It is puzzling that as greater emphasis is placed on the importance of human interaction for babies and young children, technology moves in the opposite direction. The recent focus on the importance of early childhood education has put the spotlight on various programs designed to advance the goal of bringing children of poverty up to the level of children of the wealthy. Technology is playing a role in various ways.
Research has pointed to interaction with parents and caregivers from birth as playing a significant role in brain development. This has evolved into a focus on words and the fact that children of the wealthy know more words than do those of the poor. As during other times in our history, attempts to solve social problems – in this case poverty – point to something parents are doing wrong that needs to be corrected. In this case, one solution advanced is training parents to talk to their children.
Attention has been called to a program in Providence R.I. and one in Houston, Texas, which focus on training parents to talk to their babies and young children. The programs entail the use of small tape recorders that record all words spoken to and by them in vests worn by the children. The recordings are then analyzed and the results used to demonstrate to the parents and caregivers the importance of talking to their children as well as ways of doing so.
Apparently the programs have yielded results in increasing the number of words heard by children in the poorest families. Some parents also seem to take pride when the numbers increase, seeing this as a positive reflection of their efforts. But I wonder if the focus is not somewhat awry here. The idea behind the program is human interaction – not numbers of words.
The home visitors who do the training are interacting with parents and caregivers in the participating families. It is likely that the meaning of this human interaction to those who are often isolated with babies and young children is greater than the numbers counted. The relationships established in the process of teaching and learning undoubtedly play a significant role in the ability of caregivers to interact with their children in more meaningful ways.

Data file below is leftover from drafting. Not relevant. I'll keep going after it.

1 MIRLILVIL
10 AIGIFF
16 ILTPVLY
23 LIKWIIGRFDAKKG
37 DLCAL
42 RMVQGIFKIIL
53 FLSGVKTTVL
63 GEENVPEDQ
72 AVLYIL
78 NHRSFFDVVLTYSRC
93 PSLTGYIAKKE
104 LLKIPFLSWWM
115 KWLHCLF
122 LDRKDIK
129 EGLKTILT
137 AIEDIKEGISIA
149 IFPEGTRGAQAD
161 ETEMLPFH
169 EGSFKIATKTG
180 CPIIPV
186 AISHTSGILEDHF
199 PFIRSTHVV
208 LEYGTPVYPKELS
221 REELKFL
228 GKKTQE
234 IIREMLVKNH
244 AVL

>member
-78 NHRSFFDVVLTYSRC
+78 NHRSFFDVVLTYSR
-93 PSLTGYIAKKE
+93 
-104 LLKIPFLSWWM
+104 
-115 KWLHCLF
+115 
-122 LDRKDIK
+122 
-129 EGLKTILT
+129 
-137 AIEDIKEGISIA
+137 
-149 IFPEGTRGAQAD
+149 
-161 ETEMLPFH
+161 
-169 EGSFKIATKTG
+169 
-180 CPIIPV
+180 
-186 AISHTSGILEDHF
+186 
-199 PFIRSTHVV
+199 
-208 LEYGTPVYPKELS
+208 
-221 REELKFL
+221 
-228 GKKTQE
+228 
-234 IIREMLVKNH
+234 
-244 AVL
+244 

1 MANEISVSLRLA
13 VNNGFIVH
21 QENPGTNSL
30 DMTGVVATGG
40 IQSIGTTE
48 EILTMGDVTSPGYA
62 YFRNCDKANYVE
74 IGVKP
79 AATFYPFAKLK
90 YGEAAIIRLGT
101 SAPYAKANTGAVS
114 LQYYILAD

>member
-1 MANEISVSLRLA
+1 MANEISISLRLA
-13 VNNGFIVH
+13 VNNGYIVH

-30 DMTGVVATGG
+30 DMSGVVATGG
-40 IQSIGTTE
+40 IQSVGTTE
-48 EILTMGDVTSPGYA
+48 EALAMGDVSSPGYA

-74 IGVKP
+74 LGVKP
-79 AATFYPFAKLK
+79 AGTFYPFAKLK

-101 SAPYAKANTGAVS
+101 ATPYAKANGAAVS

At the same time that human interaction has become a focus for brain development and verbal competence, the tech world has created an interactive program in which children speak to an iPad. A child having a conversation with an imaginary character from a show he is watching is called “adorable,” and the interactive future of tablet-based television watching. This approach is seemingly justified by the amount of time children spend watching TV and by the idea that a child is interacting and imagining along with a show, instead of passively staring at the screen.
Ron Suskind has written movingly about his autistic son with whom he was able to communicate in language from the boy’s favorite cartoon characters. A child with a disorder that impairs his ability to communicate was able to express himself in phrases he hears from imaginary characters to whom he relates more easily than to real people. Using the rote phrases of unreal characters enables him to relate to those who are real. Instead, the new interactive technology would have children who are capable of human interaction, interacting with imaginary characters on a tablet – the opposite of the goal of the programs described above.
Technology has undoubtedly made possible many worthy advances. But current usage appears to be moving in a direction away from what we have learned about aspects of human development that we value. There are those who feel that technology has increased human communication. It is certainly true that social interaction has become global, in addition to the use made within smaller groups of family and friends to stay in contact.
However, perhaps we need to stop to consider what is being lost in the process. Is a child spending time talking to a tablet a worthwhile replacement for imaginary play with friends or even with toys? An architect writes of the role building with Legos had in developing his creativity, interest in, and ability at construction. He quotes Frank Lloyd Wright writing of himself as a child playing with then famous wooden blocks, “A small interior world of color and form now came within grasp of small fingers.” He, himself, writes, “…you have to take things apart if you seek to put everything together.”
It is personal interaction that is humanizing, promoting the kind of human development we say we seek. Tech talk does not always promote real communication – the kind between people, not between people and recorders or tablets.